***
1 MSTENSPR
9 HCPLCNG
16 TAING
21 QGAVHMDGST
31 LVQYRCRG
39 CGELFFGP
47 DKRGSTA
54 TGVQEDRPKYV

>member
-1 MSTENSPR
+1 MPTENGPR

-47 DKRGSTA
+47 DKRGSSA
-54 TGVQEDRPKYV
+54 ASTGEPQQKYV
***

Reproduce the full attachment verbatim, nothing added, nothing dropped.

1 MSTENSPR
9 HCPLCNG
16 TAING
21 QGAVHMDGST
31 LVQYRCRG
39 CGELFFGP
47 DKRGSTA
54 TGVQEDRPKYV

>member
-1 MSTENSPR
+1 MPTENGPR

-47 DKRGSTA
+47 DKRGSSA
-54 TGVQEDRPKYV
+54 ASTGEPQQKYV